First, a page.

by Andrew Wickenden ’09

Jessica Knoll ’06 always knew she wanted to be a writer — “I always had this passion,” she says. With her debut novel, Luckiest Girl Alive, a New York Times Best Seller for months, reaching as high as No. 7, Knoll’s passion and hard work has paid off.

Knoll was an Arts Scholar at HWS, majoring in English with a concentration in creative writing. After graduation, she moved to New York and worked at the talent and literary agency Paradigm, where she met magazine writers and editors (not to mention her agent, her best friend, and her future husband). After an internship at Parenting magazine and an entry-level job as editorial assistant with Popular Science, Knoll’s early experience and persistence led her to Cosmopolitan, where she eventually rose to senior editor.

“I wrote a ton at Cosmo,” she says. “Many of the editors there had their own book careers — my former boss John Searles is an accomplished novelist — so I observed how these people did it, and took the time to decide the kind of book I wanted to write. Magazines teach you to have a perspective and a finely tuned eye, to keep your ear to the ground to find the angle of a story.”

When Knoll began working at Cosmo, “that was the year that a lot of chick-lit novels were all the rage,” she recalls, “but that wasn’t me. I felt nothing for stories like that.”

When she decided she was ready to sit down and write a novel, Knoll wanted to accomplish three things. “I wanted to create a memorable character with a distinct voice. I wanted to create a ripped-from-the-headlines crime story; the psychological-thriller/suspense genre is what I enjoy most, so I wanted that element of intrigue. But I wanted to put my own stamp on that genre — I wanted the book to have a heart. I wanted you to turn the last page and have some kind of emotional response.”

An Instant Best-Seller
Luckiest Girl Alive has been hailed by critics as a “dark, twisty” thriller whose “razor-sharp writing” and “propulsive prose” (Entertainment Weekly) has drawn comparisons to Gone Girl but stands apart with its “humor, cultural insight, and thematic heft” (Alissa Nutting, author of Tampa).

Named one of the Huffington Post’s “18 Brilliant Books You Won’t Want To Miss This Summer,” the novel centers on TifAni FaNelli, a New York magazine editor who seems, on the surface, to have it all: a perfect job, a perfect apartment, perfect friends, a perfect fiancé with whom she’s planning the perfect wedding.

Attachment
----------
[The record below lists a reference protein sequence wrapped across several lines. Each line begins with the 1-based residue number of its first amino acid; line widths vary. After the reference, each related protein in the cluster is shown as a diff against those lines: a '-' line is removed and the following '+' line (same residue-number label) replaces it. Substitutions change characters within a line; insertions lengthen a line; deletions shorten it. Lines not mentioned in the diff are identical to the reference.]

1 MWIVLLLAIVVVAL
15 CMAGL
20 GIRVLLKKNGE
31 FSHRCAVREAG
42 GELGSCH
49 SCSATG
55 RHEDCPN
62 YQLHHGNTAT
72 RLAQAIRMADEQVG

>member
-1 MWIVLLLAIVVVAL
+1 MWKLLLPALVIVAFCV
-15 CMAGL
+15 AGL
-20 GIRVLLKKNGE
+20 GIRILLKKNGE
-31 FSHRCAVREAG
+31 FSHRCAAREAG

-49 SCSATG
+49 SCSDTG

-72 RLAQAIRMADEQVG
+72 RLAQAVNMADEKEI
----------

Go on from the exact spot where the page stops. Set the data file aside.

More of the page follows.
But Knoll upends these early expectations with an unsettling journey into Ani’s high school traumas, which have propelled her on her upward course of success. Alternating between the past and present, each chapter chips away at the calculated shell Ani has built to preserve the life she thinks she wants.

As Luckiest Girl Alive speeds through a series of shocking twists, Ani’s ambition and caustic wit are layered with pathos and gravitas to reveal a complicated heroine whose “completely enthralling” and “devilishly dark” story (Publisher’s Weekly) explores a host of fears and anxieties troubling contemporary America.

“I liked the idea of surprising people,” Knoll says. “I intentionally tried to invert the tropes you see in traditional women’s fiction and play with those. I love the idea of mixing the glamorousness with grittiness. I haven’t read that anywhere. It was organic and unique to my own voice because I wanted to tap into those two worlds.”

Published by Simon & Schuster in May 2015, Luckiest Girl Alive was acquired prior to publication by Lionsgate Films, with Reese Witherspoon producing through Pacific Standard Films.

Witherspoon called Luckiest Girl Alive the kind of novel “that grabs you and doesn’t let go. The hero of the book is a wily, intelligent, complex narrator. This character and the thrilling narrative that she drives are exactly the kind of story our company, Pacific Standard Films, wants to produce.”

As she adapts Luckiest Girl Alive for the screen, Knoll has started work on a second novel, and admits she is “more daunted by the second book than the screenplay.”

“I have a good bone structure in my head,” she says of the new book. “Now I need to sit down and actually write it.”


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